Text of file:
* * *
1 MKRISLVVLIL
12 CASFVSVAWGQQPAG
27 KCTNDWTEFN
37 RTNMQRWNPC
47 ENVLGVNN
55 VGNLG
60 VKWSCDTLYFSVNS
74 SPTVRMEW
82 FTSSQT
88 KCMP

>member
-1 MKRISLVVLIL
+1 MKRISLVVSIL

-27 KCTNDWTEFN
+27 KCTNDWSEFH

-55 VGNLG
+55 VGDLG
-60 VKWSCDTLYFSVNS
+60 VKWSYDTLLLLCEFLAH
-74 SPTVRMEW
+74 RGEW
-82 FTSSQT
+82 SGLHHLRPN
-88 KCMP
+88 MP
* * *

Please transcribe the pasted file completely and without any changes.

1 MKRISLVVLIL
12 CASFVSVAWGQQPAG
27 KCTNDWTEFN
37 RTNMQRWNPC
47 ENVLGVNN
55 VGNLG
60 VKWSCDTLYFSVNS
74 SPTVRMEW
82 FTSSQT
88 KCMP

>member
-1 MKRISLVVLIL
+1 MKRISLVVSIL

-27 KCTNDWTEFN
+27 KCTNDWSEFH

-55 VGNLG
+55 VGDLG
-60 VKWSCDTLYFSVNS
+60 VKWSYDTLLLLCEFLAH
-74 SPTVRMEW
+74 RGEW
-82 FTSSQT
+82 SGLHHLRPN
-88 KCMP
+88 MP